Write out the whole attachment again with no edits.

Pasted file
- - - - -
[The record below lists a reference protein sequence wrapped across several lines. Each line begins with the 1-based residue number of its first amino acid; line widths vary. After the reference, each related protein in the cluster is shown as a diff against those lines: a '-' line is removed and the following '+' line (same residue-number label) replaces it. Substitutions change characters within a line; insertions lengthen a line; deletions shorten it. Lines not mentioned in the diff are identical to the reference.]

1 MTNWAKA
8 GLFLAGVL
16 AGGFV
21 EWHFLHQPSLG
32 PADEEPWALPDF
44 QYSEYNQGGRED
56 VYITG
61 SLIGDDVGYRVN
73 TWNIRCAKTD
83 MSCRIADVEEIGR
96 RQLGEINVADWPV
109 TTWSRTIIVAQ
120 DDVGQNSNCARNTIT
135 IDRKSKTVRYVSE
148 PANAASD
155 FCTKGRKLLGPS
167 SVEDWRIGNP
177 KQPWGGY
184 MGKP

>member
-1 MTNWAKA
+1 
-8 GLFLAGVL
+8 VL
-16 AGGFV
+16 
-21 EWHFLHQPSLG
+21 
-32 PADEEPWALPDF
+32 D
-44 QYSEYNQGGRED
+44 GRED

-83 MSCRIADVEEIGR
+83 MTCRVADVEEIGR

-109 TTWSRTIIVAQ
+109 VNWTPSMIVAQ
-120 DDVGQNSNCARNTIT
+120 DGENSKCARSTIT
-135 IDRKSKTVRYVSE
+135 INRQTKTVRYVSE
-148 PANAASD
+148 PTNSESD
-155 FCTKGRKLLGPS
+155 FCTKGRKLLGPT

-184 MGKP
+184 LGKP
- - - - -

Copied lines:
[The record below lists a reference protein sequence wrapped across several lines. Each line begins with the 1-based residue number of its first amino acid; line widths vary. After the reference, each related protein in the cluster is shown as a diff against those lines: a '-' line is removed and the following '+' line (same residue-number label) replaces it. Substitutions change characters within a line; insertions lengthen a line; deletions shorten it. Lines not mentioned in the diff are identical to the reference.]

1 MTNWAKA
8 GLFLAGVL
16 AGGFV
21 EWHFLHQPSLG
32 PADEEPWALPDF
44 QYSEYNQGGRED
56 VYITG
61 SLIGDDVGYRVN
73 TWNIRCAKTD
83 MSCRIADVEEIGR
96 RQLGEINVADWPV
109 TTWSRTIIVAQ
120 DDVGQNSNCARNTIT
135 IDRKSKTVRYVSE
148 PANAASD
155 FCTKGRKLLGPS
167 SVEDWRIGNP
177 KQPWGGY
184 MGKP

>member
-1 MTNWAKA
+1 
-8 GLFLAGVL
+8 VL
-16 AGGFV
+16 
-21 EWHFLHQPSLG
+21 
-32 PADEEPWALPDF
+32 D
-44 QYSEYNQGGRED
+44 GRED

-83 MSCRIADVEEIGR
+83 MTCRVADVEEIGR

-109 TTWSRTIIVAQ
+109 VNWTPSMIVAQ
-120 DDVGQNSNCARNTIT
+120 DGENSKCARSTIT
-135 IDRKSKTVRYVSE
+135 INRQTKTVRYVSE
-148 PANAASD
+148 PTNSESD
-155 FCTKGRKLLGPS
+155 FCTKGRKLLGPT

-184 MGKP
+184 LGKP